From beyond himself Yeats felt blessed and beloved. But it was something happening in the here and now of the depths of a particular moment. Blaise Pascal, the 17th century philosopher and mathematician, carried around during the last years of his life a piece of paper sewn into his coat that described the two hours late one night when he experienced what he called “fire”—the overwhelming presence of God.
Now most of us, I imagine, have never had an experience like those, but my guess is that we have all experienced what we might call ordinary mysticism, or daily blessedness. It’s what happens here at this Cathedral occasionally when the sun comes through a window and a splatter of glorious color paints the arches, and we sense we are suffused with a light that is more than just light; or when we hit the breaking point and the phone rings with someone just checking in on us, and we sense our belovedness again; or we wake up early in the morning and see the sky starting to lighten, or we sit down to dinner with someone we care about, and we know we are blessed just to be who we are and to be alive here; or we see on the television a gaunt mother in Darfur cradling his stick-thin child, and we see holiness shining out of the horror.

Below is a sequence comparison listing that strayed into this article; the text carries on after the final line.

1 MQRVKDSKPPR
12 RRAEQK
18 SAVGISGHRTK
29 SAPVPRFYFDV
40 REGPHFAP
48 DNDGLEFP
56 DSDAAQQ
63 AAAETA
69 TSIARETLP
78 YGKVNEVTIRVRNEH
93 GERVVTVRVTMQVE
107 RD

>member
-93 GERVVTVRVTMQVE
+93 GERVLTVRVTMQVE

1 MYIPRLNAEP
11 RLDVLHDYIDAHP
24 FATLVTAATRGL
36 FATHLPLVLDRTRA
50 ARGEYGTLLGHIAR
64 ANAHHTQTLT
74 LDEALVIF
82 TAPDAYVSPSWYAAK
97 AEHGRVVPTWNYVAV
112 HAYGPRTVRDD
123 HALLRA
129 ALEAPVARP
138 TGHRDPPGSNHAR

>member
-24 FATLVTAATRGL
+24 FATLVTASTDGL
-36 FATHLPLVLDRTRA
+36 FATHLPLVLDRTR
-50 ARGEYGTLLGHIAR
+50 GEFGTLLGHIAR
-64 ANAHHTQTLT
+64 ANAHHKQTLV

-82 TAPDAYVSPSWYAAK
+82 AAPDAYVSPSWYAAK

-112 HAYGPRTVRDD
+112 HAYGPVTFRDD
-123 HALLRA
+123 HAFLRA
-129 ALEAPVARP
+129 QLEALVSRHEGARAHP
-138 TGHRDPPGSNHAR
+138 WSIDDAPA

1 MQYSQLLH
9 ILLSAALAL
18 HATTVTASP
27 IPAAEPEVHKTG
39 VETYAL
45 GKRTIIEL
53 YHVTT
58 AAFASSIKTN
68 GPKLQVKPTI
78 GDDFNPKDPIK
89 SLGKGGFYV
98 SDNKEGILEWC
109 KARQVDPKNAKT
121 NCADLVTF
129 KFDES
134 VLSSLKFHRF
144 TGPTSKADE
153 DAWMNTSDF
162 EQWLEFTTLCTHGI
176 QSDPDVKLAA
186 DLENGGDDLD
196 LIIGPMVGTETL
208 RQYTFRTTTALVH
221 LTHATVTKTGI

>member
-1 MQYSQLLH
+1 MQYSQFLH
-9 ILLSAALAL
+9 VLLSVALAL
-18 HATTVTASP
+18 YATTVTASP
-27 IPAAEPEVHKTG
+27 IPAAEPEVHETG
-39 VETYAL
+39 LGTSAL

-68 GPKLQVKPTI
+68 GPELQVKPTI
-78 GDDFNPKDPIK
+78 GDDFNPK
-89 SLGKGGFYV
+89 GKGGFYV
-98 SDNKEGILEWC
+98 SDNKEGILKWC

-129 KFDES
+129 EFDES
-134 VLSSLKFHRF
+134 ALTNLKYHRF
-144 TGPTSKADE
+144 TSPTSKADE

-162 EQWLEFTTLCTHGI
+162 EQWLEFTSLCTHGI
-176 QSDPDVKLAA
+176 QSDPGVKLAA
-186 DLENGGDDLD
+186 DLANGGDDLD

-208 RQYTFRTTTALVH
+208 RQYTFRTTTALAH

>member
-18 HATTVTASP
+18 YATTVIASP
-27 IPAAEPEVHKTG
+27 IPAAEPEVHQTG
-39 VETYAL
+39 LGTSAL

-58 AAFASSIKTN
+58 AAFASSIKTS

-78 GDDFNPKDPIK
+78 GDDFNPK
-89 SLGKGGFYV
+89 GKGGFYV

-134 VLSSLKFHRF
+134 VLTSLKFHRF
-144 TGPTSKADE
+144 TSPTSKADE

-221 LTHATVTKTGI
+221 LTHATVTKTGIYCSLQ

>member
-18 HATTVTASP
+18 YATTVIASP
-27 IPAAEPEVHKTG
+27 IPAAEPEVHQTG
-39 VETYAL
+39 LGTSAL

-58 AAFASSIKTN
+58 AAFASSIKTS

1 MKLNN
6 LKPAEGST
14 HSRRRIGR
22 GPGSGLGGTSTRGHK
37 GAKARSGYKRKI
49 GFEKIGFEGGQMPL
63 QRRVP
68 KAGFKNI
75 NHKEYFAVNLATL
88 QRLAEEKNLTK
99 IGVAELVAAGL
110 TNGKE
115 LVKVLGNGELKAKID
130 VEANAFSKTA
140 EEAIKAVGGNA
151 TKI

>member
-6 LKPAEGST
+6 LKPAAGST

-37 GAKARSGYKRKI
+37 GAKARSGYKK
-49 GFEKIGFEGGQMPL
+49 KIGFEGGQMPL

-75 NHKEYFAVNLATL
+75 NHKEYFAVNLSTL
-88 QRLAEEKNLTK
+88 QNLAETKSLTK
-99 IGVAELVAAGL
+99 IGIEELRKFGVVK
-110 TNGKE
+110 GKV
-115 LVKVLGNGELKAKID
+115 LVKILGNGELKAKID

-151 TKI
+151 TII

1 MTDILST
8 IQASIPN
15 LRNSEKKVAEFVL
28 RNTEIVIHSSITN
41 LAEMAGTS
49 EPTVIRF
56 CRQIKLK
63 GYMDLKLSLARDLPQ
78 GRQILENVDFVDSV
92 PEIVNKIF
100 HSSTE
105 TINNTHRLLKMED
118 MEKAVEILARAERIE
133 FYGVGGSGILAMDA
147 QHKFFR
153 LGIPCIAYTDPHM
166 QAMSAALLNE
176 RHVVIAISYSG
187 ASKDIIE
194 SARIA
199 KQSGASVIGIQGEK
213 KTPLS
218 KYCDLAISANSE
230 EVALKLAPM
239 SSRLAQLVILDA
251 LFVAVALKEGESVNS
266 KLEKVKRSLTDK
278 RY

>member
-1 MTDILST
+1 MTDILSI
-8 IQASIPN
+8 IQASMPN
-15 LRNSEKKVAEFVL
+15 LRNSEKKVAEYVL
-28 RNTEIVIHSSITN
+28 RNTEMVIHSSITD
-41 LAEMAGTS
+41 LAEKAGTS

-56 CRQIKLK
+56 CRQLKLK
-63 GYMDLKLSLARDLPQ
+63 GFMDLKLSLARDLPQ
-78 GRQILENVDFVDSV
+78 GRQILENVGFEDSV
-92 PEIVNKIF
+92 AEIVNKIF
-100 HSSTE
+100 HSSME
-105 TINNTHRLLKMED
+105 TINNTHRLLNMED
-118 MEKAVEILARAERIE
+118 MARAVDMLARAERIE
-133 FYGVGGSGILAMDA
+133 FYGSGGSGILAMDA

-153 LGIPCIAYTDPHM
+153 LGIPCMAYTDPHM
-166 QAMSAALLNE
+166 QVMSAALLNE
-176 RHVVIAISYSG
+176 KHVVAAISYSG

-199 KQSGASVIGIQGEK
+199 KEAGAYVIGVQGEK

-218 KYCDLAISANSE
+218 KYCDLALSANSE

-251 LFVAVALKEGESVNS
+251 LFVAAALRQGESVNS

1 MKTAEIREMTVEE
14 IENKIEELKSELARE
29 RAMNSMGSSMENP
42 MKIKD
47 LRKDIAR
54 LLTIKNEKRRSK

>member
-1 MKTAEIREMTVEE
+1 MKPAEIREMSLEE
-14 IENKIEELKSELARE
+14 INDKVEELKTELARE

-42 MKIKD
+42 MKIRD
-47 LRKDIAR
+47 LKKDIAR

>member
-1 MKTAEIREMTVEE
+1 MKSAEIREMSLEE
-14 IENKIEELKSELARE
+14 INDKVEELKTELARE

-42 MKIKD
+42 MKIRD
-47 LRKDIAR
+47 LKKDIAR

We are surrounded by blessedness. We are beloved. The voice that spoke to Jesus saying “You are my beloved” speaks to us in that same word.
But of course it takes time to learn to hear and trust that voice. It’s natural to harbor the notion that if you or I ever actually had an experience of God like the one Jesus had, we just might pray more, go to church every Sunday, and live a more faithful life. But that gets everything backward. For Jesus, living the faith came first. Jesus was first a practicing Jew, doing the things Jews did. That’s what brought him to the Jordan River in the first place. And there the moment could happen when he knew God’s love for himself.
The secret to knowing our belovedness, then, is to do the faith things. Take up the practices that for 2,000 years have brought people closer to God. Don’t miss being in church, find some time in your day to be still, read your way through the gospels a few verses at a time, ask for God to go with you through your day. Find a small group to learn with, find a ministry serving people who are struggling, find ways to be generous with your time and your resources. You could say that it’s the only scientific way to learn: Conduct the experiment called faith, take the steps faith calls for, and see what happens.